By Agence France-Presse
AS REVOLUTIONS go, the emergence of Cuban music collective Buena Vista Social Club was certainly a peaceful one – but it sent cultural shock waves still vibrating today.
It is more than 20 years since the ensemble of mostly elderly musicians burst onto the scene in the mid-1990s, going on to win a Grammy and sell millions of albums globally.
But one of its last original living legends, 88-year-old singer Omara Portuondo, is still on the road – enchanting audiences around the world with her lush vocals.
Portuondo at 88: “I feel like I’m 15!”/AFP
“I feel very honoured to be able to take our culture, our music, to the entire world,” she says prior to the New York date of her “Last Kiss/Ultimo Beso” world tour, cast as her final global hurrah.
“The Cuban music, the essence of being Cuban, the way we make our music and how people receive it with so much fervour ... we have to travel the world,” says the octogenarian, whose skin remains smooth and luminous against her crimson painted lips.
Gracing the stage to wild applause at a candlelit Manhattan club, Portuondo played a set of Cuban classics marked by pulsating Afro-Caribbean rhythms and warm, sensuous melodies, including the beloved “Guantanamera”.
The Buena Vista ensemble’s principal musicians came from Cuba’s pre-revolutionary musical old guard – coaxed out of retirement by Cuban star Juan de Marcos Gonzalez, the World Circuit’s Nick Gold and American guitarist Ry Cooder.
Named after a Havana members-only venue, the Buena Vista Social Club became a global household name after putting out the eventual best-selling Cuban album of all time.
The 1997 eponymous work, recorded in just six days, exported a colourful portrait of Cuba infused with lust and sizzle – in sharp contrast to the dreary image of Fidel Castro’s communist nation crafted by the capitalist West.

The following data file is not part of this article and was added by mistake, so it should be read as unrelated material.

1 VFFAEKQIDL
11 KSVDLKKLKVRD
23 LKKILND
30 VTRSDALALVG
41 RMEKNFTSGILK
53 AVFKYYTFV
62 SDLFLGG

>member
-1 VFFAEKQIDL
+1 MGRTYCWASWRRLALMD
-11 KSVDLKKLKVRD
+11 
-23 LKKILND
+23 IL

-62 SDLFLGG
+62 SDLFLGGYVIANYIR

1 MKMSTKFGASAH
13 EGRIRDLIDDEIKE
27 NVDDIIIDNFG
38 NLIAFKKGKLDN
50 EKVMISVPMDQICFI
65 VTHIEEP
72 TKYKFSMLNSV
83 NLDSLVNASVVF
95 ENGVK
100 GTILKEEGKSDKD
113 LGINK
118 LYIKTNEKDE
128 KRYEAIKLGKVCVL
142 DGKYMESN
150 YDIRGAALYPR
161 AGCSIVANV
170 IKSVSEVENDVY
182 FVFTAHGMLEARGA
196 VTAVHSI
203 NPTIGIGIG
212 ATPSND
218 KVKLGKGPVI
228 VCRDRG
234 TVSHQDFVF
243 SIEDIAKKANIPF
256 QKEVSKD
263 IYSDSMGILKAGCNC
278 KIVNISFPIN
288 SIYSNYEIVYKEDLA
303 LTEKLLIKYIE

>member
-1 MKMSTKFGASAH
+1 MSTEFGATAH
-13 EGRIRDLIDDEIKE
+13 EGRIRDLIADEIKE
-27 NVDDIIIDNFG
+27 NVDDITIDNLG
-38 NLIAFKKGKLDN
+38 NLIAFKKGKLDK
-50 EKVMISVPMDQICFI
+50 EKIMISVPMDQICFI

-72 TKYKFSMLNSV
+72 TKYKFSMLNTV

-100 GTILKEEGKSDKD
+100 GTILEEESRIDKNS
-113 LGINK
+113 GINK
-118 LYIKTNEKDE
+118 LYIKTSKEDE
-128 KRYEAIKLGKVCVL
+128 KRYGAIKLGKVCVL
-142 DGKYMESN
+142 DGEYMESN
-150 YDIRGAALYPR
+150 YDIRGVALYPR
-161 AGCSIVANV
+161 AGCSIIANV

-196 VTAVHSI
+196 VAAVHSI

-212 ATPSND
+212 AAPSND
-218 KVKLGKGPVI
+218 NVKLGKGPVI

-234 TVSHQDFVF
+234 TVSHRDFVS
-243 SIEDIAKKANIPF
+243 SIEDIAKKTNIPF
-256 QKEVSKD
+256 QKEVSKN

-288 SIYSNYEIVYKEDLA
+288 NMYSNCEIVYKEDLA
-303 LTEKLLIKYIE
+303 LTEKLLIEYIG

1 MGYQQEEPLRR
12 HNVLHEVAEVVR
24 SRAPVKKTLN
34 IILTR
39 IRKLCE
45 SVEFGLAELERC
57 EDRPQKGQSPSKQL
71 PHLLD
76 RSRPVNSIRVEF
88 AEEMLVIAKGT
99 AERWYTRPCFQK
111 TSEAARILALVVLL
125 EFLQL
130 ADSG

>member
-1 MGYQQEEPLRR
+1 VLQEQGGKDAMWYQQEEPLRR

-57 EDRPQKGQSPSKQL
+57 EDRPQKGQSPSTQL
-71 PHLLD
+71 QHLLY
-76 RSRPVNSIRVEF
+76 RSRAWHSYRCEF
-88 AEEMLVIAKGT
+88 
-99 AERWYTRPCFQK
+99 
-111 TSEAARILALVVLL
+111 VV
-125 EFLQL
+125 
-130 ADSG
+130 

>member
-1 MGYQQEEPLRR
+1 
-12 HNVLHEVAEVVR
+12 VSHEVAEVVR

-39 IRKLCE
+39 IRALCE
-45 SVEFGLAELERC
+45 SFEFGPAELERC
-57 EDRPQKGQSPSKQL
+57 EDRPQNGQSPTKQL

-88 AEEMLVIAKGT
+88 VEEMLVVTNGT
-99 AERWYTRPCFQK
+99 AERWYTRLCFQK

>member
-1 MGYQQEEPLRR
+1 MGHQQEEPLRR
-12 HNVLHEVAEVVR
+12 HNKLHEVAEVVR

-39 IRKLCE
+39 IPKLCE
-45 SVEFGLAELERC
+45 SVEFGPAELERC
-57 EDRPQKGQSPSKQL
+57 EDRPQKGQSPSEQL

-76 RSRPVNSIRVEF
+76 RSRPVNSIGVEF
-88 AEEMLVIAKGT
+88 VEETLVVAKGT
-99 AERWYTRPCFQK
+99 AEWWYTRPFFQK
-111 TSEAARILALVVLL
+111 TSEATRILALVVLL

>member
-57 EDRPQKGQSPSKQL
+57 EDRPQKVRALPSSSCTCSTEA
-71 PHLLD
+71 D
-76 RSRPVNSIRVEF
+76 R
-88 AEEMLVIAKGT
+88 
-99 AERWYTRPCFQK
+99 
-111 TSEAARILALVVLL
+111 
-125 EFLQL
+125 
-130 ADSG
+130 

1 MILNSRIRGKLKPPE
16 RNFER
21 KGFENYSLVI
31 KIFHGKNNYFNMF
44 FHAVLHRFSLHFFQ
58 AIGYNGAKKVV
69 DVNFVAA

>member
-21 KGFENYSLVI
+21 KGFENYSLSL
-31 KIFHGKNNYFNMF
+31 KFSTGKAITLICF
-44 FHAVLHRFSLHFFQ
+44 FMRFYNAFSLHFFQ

Shrugging off questions over US-Cuba tensions – which thawed in recent years, only to frost over again under US President Donald Trump – Portuondo remains defiant: “Nothing can stop music.”
It appears nothing can stop the Cuban diva, either. Donning a long white gown with a sheer red floral overlay, she shimmied in her seat as she brought her audience in New York to its feet.
Asked how she’s managed to keep performing decades after most hunker down for their twilight years, Portuondo raises her eyebrows at the suggestion she might be considered old.
“I feel like I’m 15!” she laughs, saying her fountain of youth is simply being born in Cuba. “We are hot, we love rhythm, joy, life.”
That sensibility, she added, has ensured the staying power of the Buena Vista Social Club – whose story has been immortalised in several documentaries including one by the acclaimed German director Wim Wenders.
Sporting a shiny red bow in her hair and gold hoop earrings, Portuondo’s steamy voice remained clear as ever, accompanied by the keys of another Cuban star, pianist Roberto Fonseca.
In his youth Fonseca attended a concert of the legend – who has worked the likes of Edith Piaf, Nat King Cole, Herbie Hancock and Chucho Valdes – and approached her afterwards to share his aspiration to play with her.
Today they share a flirty but familial relationship with chemistry as palpable offstage as on. “Now my dream has come true,” says 44-year-old Fonseca.
“Playing with her, I’m learning a lot of things. “Portuondo paints with music. It gives you a lot of knowledge about music – gives you a lot of knowledge about your own culture.”
Buena Vista Social Club’s 1997 debut album
The Buena Vista Social Club performed its “Adios” tour several years ago under the name “Orquesta Buena Vista Social Club”, given the dwindling numbers of veteran performers and an infusion of young talent.
But even if her “Last Kiss” tour truly is her ultimate, Portuondo appears set to keep performing until the end, even if only in her beloved Cuba – still her favourite spot to play.
“Hello, babies!” she croons to cheers to kick off her Manhattan concert.
When Fonseca, who plays beside her and turns her pages, told the crowd halfway through the set that the singer would take a break, she gave off airs of surprise.
As he led her offstage the enraptured audience whistled in delight, the animated Portuondo continuing to clap to the beat of conga drums, her hips never ceasing to sway.